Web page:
August 19th, 2020 12:51 PM by Jackie A. Graves, President
In late April, Congress passed the CARES Act, which included relief for homeowners suffering financially from the novel coronavirus. With memories still fresh of the housing crash and that depressed housing markets with a tsunami of foreclosures prices for a decade ten years, policymakers devised a way to provide homeowners time to recover financially by temporarily halting their monthly mortgage payments.
Beginning May 27, homeowners who are suffering financially from the pandemic can ask for a six- or twelve-month period of forbearance. When the period of forbearance ends, borrowers must work out a plan with their lenders to repay the missed monthly payments all at once. These plans may include refinancing to take advantage of lower mortgage rates and accumulated equity, modifying the terms of the existing mortgage or selling. The CARES Act also placed a moratorium on all foreclosures until August 31.
The CARES Act covers only homes that are owned or insured by the federal government. These include Fannie Mae, Freddie Mac, Ginnie Mae, FHA, USDA and V.A., and account for about 70 percent of all mortgages. Lenders or investors own the other 30 percent. The government asked that owners of these privately owned mortgages create forbearance programs for the borrowers.
For obvious reasons, forbearances mandated by the CARES Act have not been popular among lenders. Under pressure from the government, most private lenders have agreed to forbearances, but for shorter periods and with no commitment to extend them. To reduce the perceived risk in their portfolios, they took steps to reduce exposure to risk by quietly raising loan limits on new loans. Most private lenders who recently began offering the low-down-payment business halted their programs and lowered the standard for load-to-valufe ratios.
So far, so good
To date, the forbearance programs under the CARE Act are working, but the hard part is yet to come.
Some borrowers are voluntarily leaving forbearance months early, and applications for forbearance have steadily declined. About 7 percent of U.S. mortgages were in forbearance in the first week of August, down from 9 percent in May, and one month or more before the six months when the first mortgage forbearances expire.
Instead of increasing, mortgage defaults have declined, a sign that the forbearance program is keeping foreclosures down, which is a primary objective of the CARES Act. CoreLogic reported that in April, early-stage delinquencies reached their highest level in 21 years. Still, loans in forbearance are counted as delinquent, and the rise in early delinquencies reflected mortgages going into forbearance under the CARES Act.
Strong prices have pushed up home equity through the second quarter, reducing the number of underwater mortgages and increasing the number of equity-rich mortgages — those with combined loan-to-value ratios of 50% or less — from 14.5 million to 15.2 million over the past year.
Half a million foreclosures?
In late July, the data analytics firm Attom Data Solutions made a remarkable and sobering forecast.
"Amid projections that high unemployment connected to the pandemic will worsen, an analysis by ATTOM Data Solutions shows that anywhere from about 225,000 to 500,000 homeowners across the country could face possible foreclosure throughout the rest of 2021 because of delinquent loan payments."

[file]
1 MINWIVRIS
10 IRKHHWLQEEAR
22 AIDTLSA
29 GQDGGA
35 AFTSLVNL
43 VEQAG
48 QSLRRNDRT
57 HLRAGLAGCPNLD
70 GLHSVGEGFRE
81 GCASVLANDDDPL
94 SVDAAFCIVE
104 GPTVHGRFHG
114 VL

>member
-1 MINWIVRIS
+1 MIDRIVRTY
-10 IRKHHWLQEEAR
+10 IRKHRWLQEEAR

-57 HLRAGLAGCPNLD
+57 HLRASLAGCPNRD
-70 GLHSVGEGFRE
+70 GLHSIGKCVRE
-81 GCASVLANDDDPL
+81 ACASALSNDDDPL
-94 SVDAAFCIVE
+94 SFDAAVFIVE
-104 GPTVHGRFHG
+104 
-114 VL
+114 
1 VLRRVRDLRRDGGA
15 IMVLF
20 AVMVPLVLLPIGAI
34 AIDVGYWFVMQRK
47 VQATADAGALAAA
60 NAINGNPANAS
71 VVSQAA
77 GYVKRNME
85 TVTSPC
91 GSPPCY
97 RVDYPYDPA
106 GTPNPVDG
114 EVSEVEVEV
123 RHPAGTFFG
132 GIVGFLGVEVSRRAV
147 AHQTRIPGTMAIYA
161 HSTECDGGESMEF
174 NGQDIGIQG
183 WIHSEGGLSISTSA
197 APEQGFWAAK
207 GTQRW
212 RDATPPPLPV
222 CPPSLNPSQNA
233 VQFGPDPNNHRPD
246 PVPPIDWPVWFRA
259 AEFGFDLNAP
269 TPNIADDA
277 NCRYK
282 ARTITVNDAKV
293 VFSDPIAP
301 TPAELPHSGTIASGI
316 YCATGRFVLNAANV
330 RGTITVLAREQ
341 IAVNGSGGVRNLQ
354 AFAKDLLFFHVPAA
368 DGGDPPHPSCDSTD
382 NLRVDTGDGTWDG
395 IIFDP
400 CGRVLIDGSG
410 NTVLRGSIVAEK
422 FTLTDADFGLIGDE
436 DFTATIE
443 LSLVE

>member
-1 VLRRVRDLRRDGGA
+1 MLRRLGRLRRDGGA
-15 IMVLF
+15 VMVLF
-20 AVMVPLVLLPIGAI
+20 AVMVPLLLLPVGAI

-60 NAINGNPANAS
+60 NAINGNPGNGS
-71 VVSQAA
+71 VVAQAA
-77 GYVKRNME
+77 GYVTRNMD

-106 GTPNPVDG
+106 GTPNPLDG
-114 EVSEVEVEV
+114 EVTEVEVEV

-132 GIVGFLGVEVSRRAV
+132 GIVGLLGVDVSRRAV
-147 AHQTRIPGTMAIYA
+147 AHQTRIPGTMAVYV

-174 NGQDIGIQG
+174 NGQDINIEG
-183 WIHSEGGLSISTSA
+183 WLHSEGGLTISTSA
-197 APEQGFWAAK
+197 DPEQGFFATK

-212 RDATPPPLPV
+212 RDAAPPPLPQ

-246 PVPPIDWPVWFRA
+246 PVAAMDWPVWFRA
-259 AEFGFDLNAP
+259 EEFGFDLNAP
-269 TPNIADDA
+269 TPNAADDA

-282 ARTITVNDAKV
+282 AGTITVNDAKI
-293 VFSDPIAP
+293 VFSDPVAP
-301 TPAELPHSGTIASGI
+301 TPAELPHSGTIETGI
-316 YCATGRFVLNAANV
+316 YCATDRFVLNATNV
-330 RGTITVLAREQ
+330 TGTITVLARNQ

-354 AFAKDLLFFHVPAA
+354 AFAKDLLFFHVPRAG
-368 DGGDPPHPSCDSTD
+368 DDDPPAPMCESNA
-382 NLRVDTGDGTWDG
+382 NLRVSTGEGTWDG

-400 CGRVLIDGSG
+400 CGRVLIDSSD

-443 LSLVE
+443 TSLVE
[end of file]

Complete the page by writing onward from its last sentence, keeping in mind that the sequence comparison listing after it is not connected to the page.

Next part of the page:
Though large enough to rattle housing markets, even ATTOM's worst predictions are milder than when 4 to 6 million homes foreclosed upon from 2008 through late 2011.
ATTOM's worst-case scenario has foreclosures reaching 500,000 next year
Another analysis by Fitch Ratings, which rates mortgage-backed securities, argues that homeowners today have a cushion of equity to protect them from foreclosure that they lacked at the outbreak of the Great Recession.
"As of April 30, nearly 80 percent of mortgage borrowers in forbearance had at least 20 percent equity in their homes, according to Black Knight, providing a buffer against financial hardship or job loss and an incentive to continue to make payments following forbearance. Only 10 percent of the number of loans in forbearance had a combined LTV of 90 percent or higher, taking into account post-loan origination home price growth and any second-lien debt."
Sooner or later, the piper must be paid
With so many unknowns, even forecasts for the third and fourth quarters of this year are problematic.
America has failed to bring the COVID-19 crisis under control. We have made progress containing the virus only through lockdowns, which devastated the economy. Real relief awaits finding a successful vaccine and vaccinating enough people to stop the spread. That's probably 9 to 12 months away,
During the pandemic, the U.S. economy has declined faster than at any time since the Great Depression. Housing markets have yet to feel the full impact of unemployment and underemployment. Artificially low inventories and demand is driven by the coming of age of the largest and third-largest generations in history have kept prices rising?for now.
Forbearances and the moratorium on defaults are giving homeowners some breathing room to weather the current crisis, but they are delaying, not solving the problem. Small businesses and unemployed people still in crisis. Over time, forbearances could seriously damage our housing finance industry.
Beginning in August, when the first forbearances under the CARES Act expire, large numbers of homeowners will start to pay their monthly mortgages again plus, at some point, the payments they missed. The piper must be paid.
To add to the uncertainty, we are three months away from a presidential and congressional election whose outcome could lead to a complete change in the national pandemic, economic, and housing policies.
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